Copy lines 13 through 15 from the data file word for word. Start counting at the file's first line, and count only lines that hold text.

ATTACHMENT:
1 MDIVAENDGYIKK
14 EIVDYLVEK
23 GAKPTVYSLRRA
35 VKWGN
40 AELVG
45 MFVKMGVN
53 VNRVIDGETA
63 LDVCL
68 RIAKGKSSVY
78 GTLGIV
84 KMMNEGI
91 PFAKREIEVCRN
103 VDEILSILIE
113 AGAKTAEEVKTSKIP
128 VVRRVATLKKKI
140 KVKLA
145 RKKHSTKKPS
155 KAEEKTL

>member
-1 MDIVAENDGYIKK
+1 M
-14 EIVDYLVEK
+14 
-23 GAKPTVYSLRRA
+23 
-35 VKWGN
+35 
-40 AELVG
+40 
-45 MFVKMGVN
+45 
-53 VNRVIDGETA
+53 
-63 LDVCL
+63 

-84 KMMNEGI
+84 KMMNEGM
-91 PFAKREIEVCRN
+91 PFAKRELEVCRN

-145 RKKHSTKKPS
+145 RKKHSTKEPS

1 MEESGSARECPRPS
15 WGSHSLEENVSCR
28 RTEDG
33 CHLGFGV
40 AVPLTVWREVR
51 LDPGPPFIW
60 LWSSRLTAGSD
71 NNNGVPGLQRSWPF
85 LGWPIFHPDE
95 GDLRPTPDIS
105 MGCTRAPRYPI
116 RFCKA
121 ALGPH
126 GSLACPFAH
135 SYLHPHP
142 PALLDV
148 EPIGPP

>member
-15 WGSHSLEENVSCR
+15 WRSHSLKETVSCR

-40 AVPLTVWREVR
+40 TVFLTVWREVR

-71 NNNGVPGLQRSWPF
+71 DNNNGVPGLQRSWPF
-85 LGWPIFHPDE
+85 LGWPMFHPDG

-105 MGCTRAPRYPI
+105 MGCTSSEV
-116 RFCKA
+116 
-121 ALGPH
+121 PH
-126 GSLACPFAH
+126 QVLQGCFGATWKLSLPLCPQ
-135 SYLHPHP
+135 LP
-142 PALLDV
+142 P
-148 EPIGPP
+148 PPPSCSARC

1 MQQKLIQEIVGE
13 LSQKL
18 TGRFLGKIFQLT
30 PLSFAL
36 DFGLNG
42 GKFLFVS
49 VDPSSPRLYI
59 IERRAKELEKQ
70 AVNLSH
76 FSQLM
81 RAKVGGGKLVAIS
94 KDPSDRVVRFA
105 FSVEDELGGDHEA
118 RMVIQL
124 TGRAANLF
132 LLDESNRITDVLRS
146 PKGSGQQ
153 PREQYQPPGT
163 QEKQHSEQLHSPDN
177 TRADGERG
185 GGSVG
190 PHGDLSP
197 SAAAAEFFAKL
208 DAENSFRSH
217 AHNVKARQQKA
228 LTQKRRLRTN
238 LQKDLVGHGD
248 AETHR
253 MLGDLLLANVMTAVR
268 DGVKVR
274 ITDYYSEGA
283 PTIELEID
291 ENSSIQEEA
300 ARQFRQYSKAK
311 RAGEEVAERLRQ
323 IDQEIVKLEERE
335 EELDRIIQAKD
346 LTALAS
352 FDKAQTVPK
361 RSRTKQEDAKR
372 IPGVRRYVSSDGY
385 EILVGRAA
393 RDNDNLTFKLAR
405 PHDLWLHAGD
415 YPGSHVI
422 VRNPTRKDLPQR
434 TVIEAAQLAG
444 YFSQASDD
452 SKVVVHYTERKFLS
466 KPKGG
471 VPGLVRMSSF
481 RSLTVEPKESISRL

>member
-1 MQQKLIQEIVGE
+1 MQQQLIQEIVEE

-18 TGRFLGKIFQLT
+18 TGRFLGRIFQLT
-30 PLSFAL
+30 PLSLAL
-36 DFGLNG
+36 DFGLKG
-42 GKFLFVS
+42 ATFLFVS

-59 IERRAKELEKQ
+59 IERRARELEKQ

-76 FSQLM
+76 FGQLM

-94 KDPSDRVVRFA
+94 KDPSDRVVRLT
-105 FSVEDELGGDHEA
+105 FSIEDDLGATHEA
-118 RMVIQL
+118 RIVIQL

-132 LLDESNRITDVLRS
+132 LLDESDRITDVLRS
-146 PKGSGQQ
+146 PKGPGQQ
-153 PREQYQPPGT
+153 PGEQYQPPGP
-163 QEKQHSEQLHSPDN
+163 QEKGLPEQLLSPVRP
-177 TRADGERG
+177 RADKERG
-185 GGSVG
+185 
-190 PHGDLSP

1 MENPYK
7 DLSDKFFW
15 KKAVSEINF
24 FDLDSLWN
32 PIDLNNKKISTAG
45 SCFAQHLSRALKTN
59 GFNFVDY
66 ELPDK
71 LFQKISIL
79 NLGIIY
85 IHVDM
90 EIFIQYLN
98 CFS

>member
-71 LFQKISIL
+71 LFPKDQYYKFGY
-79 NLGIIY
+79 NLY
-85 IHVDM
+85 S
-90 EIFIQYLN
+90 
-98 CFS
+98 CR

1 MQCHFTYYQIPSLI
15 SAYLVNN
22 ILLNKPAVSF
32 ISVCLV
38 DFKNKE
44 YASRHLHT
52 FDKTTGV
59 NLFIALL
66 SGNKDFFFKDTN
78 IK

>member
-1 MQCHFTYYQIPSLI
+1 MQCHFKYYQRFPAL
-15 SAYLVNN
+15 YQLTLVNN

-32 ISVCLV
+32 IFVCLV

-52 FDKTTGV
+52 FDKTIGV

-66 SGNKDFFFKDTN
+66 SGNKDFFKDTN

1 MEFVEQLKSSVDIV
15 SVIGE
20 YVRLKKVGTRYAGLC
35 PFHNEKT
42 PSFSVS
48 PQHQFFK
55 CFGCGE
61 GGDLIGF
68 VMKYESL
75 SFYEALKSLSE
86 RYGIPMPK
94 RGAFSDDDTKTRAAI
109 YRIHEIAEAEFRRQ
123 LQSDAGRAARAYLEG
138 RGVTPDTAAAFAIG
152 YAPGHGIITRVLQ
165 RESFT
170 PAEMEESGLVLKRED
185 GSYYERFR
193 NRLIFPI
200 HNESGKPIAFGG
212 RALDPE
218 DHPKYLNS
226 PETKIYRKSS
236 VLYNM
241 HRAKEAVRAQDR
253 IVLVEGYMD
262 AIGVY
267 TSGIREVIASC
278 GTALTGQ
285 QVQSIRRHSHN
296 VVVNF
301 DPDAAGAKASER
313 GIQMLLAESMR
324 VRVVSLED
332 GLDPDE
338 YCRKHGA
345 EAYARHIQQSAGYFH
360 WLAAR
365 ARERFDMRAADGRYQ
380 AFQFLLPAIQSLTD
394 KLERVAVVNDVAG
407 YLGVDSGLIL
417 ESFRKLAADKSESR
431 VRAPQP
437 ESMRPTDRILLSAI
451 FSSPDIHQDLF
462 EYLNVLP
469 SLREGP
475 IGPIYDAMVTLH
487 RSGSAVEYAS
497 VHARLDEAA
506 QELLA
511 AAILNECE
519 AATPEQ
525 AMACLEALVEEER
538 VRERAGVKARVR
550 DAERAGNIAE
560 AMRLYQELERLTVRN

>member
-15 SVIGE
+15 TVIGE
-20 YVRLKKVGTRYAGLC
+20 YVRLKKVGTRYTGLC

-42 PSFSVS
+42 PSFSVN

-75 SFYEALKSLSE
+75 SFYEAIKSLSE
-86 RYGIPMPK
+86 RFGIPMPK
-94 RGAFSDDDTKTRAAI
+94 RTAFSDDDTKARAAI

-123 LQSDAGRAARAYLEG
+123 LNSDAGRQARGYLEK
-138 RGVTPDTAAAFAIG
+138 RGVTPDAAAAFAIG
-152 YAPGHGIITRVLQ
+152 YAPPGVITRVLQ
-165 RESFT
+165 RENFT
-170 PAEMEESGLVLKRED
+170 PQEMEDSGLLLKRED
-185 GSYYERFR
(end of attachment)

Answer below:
103 VDEILSILIE
113 AGAKTAEEVKTSKIP
128 VVRRVATLKKKI